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Maintenance IV Immunoglobulin Decreases Relapse Rate in Adults With MOGAD

SAP Partner | <b>Mayo Clinic</b>

Only 17% of patients who received 1 g/kg of intravenous immunoglobulin every 4 weeks or more experienced disease relapse compared with 50% of those treated with lower or less frequent dosing.

Mostly studied in pediatric settings, new research of adults with myelin oligodendrocyte glycoprotein antibody-associated disease (MOGAD) showed that treatment with maintenance intravenous immunoglobulin (IVIG) was associated with a reduction in disease relapse. The higher rate of disease relapse in patients who received lower or less frequent IVIG dosing suggested a dose response with fewer relapses at higher doses.1

While receiving IVIG treatment, the observed median annualized relapse rate improved to 0 (range, 0-3) from median rates of 1.4 (range, 0-6.1) prior to receiving the therapy (t108 = 7.14; P <.001). Led by John J. Chen, MD, PhD, neuro-ophthalmologist, Mayo Clinic, the study also showed no difference in relapse rates among those who used IVIG as a first-line therapy or not.

"Although some of the decrease in relapses observed in patients who received IVIG could be attributed to regression to the mean, most patients had numerous relapses and failed multiple medications before starting IVIG therapy, which has previously been shown to be associated with a higher risk of relapse on subsequent treatment with other therapies," Chen et al wrote.

The retrospective cohort study, conducted from January 2010 to October 2021, identified 876 adult patients with MOGAD, 59 of whom met inclusion criteria and were treated with maintenance IVIG. Patients had a history of 1 or more central nervous system demyelinating attacks consistent with MOGAD, had MOG-IgG seropositivity tested by cell-based assay, and were at least 18 years old before receiving therapy to be included in the study.


Maintenance IVIG was initiated as firstline immunotherapy in 15 patients (25%), and as secondline immunotherapy in 37 patients (63%) owing to failure of prior immunotherapy and in 7 patients (12%) owing to intolerance to prior therapy. Among those who failed prior immunotherapy, patients failed a median of 2 prior treatments (range, 1-4) before starting IVIG, with 9 patients (23%) having failed 3 or more prior treatments.

As for treatment regimen, maintenance IVIG was initiated at a frequency of every week to every 4 weeks with a dose ranging from 0.4 g/kg to 2 g/kg. At final follow-up, 52 patients (88%) were still receiving the therapy with a median treatment duration of 1.7 years (range, 0.5-9.9). In total, 34% (20 of 59) of the cohort had at least 1 relapse while on maintenance IVIG, corresponding to a median number of attacks of 0 (range, 0-7). Relapses occurred at a median of 1 year (range, 0.03-4.8) after initiation of IVIG.

The dosage seemed to have an effect on relapses, as 17% (5 of 29) of those treated at a dose of 1 g/kg of IVIG every 4 weeks or more had a relapse with a mean ARR of 0.12 (SD, 0.34), whereas 50% (15 of 30) treated with lower or less frequent IVIG dosing had a relapse with a mean ARR of 0.45 (SD, 0.73; t57 = –2.24; P = .03). Notably, none of the 11 patients treated with 0.4 g/kg every week or 2 g/kg or IVIG every 4 weeks relapsed; however, 3 of 8 patients (38%) relapsed at a dose of approximately 2 g/kg every 6 weeks. The investigators concluded that the overall risk of relapse was increased among those treated with lower doses or less frequently (HR, 3.31; 95% CI, 1.19-9.09; P = .02).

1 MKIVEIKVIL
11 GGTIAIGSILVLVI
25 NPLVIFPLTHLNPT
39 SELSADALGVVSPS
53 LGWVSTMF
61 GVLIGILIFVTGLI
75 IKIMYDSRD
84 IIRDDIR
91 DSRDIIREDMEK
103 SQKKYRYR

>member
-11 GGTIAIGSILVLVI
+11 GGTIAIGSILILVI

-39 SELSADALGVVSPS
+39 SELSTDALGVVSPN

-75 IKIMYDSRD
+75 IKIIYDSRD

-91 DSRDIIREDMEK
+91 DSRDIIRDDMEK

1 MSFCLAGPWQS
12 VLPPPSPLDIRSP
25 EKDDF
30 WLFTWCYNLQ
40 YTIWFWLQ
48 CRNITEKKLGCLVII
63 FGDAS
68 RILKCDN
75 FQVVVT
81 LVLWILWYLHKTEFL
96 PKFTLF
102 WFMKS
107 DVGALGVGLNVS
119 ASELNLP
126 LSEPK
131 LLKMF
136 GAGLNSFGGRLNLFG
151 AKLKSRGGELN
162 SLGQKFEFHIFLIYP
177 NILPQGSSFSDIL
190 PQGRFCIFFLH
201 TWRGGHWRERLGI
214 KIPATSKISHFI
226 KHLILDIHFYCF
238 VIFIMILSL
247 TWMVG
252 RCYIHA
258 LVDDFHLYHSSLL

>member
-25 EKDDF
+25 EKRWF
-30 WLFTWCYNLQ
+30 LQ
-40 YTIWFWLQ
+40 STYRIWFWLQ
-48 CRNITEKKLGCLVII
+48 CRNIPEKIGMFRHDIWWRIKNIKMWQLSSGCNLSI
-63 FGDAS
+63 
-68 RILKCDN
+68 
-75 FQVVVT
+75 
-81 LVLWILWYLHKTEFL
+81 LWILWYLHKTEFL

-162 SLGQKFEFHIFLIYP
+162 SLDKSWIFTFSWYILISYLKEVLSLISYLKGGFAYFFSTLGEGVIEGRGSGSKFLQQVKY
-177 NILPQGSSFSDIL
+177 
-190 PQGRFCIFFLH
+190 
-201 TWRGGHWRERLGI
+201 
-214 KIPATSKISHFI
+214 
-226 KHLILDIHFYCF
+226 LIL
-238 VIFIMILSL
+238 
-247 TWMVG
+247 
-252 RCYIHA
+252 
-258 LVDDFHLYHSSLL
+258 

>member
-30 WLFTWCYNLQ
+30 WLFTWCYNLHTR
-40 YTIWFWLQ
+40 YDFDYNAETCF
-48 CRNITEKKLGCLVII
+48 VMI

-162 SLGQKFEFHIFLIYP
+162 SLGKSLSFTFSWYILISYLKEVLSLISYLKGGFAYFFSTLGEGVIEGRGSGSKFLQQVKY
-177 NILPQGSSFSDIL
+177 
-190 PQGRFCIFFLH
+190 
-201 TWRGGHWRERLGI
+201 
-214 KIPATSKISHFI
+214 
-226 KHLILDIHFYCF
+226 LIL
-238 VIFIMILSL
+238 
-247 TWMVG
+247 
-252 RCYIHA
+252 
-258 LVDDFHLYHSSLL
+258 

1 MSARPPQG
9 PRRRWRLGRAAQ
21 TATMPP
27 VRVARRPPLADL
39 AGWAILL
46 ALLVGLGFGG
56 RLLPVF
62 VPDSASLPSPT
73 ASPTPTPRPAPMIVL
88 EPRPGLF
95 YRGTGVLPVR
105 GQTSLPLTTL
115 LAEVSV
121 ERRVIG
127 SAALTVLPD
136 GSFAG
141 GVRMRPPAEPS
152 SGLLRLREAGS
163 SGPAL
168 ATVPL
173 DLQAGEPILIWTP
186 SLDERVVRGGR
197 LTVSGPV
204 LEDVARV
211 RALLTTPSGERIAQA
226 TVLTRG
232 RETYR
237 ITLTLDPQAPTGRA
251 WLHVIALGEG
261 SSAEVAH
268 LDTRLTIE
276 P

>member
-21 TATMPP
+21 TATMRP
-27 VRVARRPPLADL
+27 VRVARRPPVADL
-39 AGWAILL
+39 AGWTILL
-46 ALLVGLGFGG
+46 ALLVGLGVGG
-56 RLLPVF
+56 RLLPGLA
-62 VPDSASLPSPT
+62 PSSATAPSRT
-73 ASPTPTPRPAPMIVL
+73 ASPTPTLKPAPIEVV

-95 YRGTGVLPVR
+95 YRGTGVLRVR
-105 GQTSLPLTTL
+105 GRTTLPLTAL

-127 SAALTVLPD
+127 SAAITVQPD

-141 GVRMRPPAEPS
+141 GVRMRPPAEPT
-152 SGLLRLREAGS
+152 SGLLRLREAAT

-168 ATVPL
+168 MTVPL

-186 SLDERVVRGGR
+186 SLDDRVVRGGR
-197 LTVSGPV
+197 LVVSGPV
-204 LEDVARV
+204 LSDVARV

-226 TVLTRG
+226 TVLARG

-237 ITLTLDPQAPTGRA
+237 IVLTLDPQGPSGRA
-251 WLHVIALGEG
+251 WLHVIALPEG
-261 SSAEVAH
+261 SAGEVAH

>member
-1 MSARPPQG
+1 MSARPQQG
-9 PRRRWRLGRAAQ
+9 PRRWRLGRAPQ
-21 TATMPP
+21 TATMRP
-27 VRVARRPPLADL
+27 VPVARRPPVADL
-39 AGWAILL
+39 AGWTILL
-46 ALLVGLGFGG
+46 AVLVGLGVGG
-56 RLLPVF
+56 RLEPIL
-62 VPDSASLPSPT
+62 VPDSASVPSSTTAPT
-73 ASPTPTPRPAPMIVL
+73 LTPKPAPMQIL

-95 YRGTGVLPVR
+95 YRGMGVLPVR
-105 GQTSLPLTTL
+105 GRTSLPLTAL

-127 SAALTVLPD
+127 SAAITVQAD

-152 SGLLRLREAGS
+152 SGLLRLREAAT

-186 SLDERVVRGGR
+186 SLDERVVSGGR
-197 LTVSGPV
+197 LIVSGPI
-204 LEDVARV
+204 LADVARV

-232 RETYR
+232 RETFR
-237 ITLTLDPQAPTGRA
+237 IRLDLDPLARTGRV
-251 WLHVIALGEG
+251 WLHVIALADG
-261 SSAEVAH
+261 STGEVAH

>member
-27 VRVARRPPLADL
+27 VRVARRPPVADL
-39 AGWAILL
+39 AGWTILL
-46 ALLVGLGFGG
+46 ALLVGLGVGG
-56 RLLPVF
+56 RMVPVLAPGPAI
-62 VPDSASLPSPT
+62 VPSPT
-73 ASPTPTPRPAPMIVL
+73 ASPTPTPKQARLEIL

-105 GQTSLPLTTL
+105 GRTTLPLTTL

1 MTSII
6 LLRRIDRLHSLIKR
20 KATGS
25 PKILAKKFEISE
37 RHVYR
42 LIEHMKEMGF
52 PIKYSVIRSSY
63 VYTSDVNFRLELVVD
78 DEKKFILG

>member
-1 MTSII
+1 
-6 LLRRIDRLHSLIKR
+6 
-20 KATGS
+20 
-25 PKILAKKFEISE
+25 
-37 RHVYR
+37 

"Lengthening the interval between IVIG dosing could potentially create unstable peaks and troughs and may results in ‘end of dose wear off’ as seen in other diseases, such as chronic inflammatory demyelinating polyneuropathy," Chen et al wrote.

There were no observed differences in relapse rates among those who used IVIG as firstline therapy (6 of 15; 40%) compared with those in which IVIG was not used as first-line therapy (14 of 44; 32%; HR, 1.35; 95% CI, 0.52-3.53; P = .56). Additionally, between those who did and didn’t relapse, there were no difference in age, pre-IVIG ARR, or Expanded Disability Status Scale (EDSS) score.

At the end of the follow-up, a total of 7 patients (12%) discontinued IVIG. Of them, 4 (57%) discontinued for efficacy, 2 (29%) for adverse events (infusion reaction and fatigue/weight gain), and 1 (14%) for a trial not receiving therapy after a period of disease inactivity. Among the 52 patients who were still on study drug at last follow-up, 5 (10%) were taking a dose that was less than 0.4 g/kg every 4 weeks, 18 (35%) were taking 0.4 g/kg every 4 weeks, 17 (33%) were taking 1 g/kg every 4 weeks or equivalent, and 12 (23%) were taking 2 g/kg every 4 weeks or equivalent.

1. Chen JJ, Huda S, Hacohen Y, et al. Association of maintenance intravenous immunoglobulin with prevention of relapse in adult myelin oligodendrocyte glycoprotein antibody-associated disease. JAMA Neurol. Published online April 4, 2022. doi:10.1001/jamaneurol.2022.0489